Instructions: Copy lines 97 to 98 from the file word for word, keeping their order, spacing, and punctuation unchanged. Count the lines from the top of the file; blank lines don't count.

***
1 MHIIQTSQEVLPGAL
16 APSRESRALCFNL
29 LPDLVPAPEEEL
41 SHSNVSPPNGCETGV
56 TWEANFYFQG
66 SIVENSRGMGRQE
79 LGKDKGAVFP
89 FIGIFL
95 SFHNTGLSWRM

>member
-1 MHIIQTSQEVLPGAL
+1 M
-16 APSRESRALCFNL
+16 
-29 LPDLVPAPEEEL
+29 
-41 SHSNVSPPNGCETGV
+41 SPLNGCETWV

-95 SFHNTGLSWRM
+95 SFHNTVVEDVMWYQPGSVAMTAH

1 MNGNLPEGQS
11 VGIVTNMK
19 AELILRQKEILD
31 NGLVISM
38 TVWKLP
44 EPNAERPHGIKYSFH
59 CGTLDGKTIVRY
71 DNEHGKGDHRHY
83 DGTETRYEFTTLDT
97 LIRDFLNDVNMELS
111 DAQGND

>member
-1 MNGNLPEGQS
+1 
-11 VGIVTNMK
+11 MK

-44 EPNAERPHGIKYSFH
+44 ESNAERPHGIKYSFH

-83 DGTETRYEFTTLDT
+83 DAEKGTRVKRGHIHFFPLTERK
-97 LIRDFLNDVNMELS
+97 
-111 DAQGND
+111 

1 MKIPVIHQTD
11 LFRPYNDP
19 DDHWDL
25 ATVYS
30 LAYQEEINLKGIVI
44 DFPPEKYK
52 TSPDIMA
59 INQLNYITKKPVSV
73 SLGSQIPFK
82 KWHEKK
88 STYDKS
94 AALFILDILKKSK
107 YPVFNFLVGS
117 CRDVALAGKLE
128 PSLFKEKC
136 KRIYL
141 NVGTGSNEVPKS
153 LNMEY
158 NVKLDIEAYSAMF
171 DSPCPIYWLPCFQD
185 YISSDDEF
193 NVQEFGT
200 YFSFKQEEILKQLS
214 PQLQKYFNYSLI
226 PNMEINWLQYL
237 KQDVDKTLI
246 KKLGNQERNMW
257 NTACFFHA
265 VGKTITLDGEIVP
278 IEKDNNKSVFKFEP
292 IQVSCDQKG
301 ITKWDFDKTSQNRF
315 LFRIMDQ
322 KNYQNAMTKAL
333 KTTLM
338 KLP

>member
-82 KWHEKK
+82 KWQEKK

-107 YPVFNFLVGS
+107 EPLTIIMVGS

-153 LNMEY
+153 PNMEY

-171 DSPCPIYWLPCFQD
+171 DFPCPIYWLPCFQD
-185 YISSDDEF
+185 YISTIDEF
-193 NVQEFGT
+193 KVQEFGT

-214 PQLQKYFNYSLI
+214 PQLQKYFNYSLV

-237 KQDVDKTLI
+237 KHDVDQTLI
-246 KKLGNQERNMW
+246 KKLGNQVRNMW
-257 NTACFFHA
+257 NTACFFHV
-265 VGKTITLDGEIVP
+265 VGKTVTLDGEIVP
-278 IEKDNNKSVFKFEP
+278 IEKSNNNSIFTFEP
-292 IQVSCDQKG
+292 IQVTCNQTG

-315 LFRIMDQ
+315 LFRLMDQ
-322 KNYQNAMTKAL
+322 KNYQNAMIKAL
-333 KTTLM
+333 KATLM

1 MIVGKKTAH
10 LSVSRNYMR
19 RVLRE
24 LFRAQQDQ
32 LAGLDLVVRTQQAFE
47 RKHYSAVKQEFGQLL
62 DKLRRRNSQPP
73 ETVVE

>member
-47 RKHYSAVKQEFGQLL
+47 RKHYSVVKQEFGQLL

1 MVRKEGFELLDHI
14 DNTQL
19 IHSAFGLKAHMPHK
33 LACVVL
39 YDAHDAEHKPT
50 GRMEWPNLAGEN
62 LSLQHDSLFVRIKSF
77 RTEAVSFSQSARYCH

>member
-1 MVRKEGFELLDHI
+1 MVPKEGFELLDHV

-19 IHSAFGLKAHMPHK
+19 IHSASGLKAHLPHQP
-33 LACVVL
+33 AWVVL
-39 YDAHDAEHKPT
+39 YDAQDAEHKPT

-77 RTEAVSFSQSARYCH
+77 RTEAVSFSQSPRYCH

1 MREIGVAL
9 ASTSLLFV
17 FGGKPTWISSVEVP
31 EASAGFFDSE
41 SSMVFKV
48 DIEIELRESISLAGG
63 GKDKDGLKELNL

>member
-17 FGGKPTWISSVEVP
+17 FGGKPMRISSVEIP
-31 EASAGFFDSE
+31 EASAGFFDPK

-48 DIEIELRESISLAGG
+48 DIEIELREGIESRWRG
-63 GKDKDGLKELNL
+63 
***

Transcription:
+237 KHDVDQTLI
-246 KKLGNQERNMW